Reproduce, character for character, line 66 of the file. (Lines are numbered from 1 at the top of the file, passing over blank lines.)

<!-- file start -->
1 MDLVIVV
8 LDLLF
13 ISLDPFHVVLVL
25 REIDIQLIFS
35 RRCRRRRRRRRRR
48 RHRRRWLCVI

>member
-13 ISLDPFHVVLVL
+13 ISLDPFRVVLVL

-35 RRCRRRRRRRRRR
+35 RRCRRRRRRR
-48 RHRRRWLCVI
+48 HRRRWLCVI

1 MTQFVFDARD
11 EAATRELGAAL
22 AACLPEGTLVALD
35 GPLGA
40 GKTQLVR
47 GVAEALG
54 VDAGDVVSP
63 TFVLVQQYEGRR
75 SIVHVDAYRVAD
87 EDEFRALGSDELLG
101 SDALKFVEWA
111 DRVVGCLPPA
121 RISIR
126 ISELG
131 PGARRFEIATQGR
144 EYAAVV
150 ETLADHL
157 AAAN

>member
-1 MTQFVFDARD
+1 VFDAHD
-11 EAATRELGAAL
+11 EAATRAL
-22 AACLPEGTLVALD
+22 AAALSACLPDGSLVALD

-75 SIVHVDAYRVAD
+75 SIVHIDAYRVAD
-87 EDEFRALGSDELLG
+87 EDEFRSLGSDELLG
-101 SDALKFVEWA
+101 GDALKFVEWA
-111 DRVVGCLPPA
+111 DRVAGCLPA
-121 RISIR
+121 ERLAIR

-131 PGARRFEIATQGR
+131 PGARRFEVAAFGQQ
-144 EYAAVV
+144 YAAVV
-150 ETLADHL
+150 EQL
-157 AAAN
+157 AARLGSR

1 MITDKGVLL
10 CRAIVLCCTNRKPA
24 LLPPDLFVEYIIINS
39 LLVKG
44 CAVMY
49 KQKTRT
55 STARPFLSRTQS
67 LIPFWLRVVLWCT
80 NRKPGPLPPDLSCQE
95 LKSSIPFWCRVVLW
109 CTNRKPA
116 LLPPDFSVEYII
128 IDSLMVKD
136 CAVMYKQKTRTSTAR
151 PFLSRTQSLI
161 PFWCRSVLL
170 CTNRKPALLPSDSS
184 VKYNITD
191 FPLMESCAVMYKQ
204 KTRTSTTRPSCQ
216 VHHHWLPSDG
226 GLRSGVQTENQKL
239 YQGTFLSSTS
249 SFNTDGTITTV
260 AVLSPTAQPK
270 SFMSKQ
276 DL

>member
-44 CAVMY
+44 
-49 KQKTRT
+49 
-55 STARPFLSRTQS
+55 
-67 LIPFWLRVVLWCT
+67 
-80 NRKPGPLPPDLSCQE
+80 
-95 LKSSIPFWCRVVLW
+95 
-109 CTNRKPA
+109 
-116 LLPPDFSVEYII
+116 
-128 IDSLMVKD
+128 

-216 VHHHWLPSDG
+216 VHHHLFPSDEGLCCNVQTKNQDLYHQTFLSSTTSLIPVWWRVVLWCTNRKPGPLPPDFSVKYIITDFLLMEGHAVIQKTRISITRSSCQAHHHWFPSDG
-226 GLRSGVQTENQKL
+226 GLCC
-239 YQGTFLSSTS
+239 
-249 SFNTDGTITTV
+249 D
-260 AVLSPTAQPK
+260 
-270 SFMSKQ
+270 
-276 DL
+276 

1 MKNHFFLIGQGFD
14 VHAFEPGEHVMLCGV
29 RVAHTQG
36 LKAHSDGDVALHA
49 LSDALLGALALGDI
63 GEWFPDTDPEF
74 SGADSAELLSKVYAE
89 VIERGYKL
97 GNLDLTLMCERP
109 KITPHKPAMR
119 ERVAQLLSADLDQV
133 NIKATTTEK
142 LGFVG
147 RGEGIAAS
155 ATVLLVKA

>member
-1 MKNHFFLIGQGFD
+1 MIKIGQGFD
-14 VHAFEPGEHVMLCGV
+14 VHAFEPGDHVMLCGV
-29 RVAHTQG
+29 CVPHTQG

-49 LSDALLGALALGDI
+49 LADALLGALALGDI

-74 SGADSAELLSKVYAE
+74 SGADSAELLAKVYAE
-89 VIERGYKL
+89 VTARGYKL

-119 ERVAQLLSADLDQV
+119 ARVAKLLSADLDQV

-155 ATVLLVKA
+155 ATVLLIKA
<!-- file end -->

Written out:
95 LKSSIPFWCRVVLW